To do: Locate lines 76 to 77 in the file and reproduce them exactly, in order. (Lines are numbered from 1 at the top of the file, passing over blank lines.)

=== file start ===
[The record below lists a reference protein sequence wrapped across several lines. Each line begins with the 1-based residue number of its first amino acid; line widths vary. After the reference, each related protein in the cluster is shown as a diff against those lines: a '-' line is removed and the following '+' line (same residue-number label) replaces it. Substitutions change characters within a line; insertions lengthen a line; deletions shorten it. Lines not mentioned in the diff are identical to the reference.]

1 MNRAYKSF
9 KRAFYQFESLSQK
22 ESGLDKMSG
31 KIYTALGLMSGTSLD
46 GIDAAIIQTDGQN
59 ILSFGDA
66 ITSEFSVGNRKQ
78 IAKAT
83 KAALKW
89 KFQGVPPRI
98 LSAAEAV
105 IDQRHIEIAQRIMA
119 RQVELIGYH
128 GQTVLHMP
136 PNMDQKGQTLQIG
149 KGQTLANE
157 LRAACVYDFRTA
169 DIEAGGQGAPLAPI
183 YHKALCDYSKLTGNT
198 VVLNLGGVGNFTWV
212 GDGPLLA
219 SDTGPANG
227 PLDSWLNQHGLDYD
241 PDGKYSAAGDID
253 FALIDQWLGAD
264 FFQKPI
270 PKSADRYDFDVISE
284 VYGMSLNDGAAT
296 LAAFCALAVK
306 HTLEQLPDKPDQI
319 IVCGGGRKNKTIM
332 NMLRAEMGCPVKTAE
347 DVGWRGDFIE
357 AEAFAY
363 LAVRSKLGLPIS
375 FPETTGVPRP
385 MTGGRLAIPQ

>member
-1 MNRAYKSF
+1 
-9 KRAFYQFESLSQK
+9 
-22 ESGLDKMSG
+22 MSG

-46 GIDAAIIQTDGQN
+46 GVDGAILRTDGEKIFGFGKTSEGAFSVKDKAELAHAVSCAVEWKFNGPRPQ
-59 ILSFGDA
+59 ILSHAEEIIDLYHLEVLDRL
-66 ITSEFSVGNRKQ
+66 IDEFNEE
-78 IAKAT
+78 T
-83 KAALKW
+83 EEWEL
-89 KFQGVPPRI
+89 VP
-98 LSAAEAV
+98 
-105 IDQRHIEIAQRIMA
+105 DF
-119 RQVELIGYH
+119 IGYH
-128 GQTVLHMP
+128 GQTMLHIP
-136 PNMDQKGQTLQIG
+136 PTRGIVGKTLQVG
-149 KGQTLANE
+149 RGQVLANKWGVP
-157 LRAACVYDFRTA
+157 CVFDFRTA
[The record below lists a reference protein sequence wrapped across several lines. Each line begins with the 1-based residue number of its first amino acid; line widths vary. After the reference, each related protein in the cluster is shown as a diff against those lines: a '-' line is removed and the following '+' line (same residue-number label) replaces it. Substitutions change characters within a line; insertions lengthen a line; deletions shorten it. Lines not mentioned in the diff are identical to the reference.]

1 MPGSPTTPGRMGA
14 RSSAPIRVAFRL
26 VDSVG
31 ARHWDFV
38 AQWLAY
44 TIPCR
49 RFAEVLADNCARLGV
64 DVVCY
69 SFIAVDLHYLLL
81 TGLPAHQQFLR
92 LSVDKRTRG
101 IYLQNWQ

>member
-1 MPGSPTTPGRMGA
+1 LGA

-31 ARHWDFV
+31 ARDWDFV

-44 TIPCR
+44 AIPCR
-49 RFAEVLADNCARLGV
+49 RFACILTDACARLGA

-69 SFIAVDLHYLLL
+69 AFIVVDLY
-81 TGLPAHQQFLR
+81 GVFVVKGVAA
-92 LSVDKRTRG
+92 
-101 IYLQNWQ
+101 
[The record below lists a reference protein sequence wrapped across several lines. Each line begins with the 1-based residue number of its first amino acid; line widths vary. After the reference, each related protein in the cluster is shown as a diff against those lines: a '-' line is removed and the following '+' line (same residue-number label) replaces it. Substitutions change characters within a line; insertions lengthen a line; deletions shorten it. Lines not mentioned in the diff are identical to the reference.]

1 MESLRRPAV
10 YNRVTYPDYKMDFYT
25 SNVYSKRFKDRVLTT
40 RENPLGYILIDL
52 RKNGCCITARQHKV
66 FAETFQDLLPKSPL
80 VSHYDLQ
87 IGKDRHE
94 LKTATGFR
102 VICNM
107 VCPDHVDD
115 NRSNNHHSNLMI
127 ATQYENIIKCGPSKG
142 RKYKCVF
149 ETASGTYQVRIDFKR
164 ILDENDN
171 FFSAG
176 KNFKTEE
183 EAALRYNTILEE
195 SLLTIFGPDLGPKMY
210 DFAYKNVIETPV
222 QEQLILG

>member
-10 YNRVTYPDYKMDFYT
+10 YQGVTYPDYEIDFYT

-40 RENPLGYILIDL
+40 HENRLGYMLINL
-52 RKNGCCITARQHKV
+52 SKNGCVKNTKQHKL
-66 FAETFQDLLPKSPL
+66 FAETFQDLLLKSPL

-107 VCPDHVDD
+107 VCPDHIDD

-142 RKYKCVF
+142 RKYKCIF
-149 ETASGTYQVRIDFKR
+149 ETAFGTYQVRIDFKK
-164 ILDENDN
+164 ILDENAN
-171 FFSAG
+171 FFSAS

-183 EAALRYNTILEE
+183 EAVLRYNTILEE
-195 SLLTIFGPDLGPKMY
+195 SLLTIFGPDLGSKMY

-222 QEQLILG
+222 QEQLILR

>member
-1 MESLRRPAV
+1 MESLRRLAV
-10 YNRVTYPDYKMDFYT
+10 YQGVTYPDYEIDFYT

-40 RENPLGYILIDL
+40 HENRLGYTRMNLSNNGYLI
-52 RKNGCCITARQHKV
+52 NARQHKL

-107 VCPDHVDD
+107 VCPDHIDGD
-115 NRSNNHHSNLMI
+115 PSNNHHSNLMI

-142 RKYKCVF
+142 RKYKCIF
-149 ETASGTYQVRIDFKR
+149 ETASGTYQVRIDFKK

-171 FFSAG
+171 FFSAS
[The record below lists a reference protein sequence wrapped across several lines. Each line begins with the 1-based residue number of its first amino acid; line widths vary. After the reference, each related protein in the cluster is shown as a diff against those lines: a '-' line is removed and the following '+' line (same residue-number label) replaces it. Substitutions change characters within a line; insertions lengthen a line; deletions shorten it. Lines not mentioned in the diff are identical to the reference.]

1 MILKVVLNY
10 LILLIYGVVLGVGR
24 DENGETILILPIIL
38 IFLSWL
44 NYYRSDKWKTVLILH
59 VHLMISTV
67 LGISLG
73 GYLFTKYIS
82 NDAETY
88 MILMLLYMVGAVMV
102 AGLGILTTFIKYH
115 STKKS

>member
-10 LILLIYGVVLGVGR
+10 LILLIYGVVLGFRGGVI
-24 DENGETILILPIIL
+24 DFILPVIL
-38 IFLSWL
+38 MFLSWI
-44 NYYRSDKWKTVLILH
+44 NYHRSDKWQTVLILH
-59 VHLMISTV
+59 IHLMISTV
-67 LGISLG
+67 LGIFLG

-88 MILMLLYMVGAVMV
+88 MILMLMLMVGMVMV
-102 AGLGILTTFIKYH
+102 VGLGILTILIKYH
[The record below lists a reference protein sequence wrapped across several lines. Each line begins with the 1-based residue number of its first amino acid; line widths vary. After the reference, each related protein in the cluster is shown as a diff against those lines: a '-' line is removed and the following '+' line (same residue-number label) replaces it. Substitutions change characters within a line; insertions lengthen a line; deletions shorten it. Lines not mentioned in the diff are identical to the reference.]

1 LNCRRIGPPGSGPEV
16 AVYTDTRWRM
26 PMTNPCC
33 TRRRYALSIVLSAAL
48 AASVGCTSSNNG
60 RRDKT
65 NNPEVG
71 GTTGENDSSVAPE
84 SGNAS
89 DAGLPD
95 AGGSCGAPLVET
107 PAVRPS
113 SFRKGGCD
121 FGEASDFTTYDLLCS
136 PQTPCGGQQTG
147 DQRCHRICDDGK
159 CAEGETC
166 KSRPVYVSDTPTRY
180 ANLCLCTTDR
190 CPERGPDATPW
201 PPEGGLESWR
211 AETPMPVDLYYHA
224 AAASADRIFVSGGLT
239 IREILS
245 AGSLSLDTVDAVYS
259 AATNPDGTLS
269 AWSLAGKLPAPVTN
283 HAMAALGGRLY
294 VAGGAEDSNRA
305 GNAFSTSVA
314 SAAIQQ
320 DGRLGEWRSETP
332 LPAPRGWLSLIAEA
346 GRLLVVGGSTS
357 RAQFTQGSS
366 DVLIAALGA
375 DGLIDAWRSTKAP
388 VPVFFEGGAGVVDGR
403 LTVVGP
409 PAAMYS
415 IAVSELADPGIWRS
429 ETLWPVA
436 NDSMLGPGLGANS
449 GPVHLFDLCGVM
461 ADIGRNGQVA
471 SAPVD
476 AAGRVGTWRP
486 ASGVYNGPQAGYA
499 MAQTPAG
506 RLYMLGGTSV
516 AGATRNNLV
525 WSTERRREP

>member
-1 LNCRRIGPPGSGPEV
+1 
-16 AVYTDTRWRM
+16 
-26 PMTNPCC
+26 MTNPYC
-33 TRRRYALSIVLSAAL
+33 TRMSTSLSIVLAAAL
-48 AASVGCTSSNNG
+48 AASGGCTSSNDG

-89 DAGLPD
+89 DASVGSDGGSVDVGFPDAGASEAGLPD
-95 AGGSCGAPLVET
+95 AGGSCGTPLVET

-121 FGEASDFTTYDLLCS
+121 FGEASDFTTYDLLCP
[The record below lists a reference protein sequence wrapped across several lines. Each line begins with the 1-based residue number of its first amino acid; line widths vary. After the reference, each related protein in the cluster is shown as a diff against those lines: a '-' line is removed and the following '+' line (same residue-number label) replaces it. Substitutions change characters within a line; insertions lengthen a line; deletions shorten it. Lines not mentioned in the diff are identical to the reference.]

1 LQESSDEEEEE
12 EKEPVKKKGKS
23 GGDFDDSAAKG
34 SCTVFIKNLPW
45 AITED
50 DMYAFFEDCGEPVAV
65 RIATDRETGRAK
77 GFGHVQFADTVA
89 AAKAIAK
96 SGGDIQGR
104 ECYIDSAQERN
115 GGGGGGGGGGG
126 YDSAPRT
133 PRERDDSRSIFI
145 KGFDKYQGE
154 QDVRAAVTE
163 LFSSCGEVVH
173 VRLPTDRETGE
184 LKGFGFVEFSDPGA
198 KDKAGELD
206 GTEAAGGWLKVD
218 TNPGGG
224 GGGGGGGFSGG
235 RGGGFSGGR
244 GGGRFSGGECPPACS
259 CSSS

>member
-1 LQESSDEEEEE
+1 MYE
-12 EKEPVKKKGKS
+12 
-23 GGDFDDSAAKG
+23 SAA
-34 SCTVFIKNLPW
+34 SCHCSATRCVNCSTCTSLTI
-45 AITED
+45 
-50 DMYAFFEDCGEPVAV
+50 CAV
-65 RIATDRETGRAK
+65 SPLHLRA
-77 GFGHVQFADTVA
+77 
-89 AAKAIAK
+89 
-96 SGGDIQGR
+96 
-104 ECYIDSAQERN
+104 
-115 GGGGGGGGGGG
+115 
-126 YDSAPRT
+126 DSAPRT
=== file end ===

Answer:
31 ARHWDFV
38 AQWLAY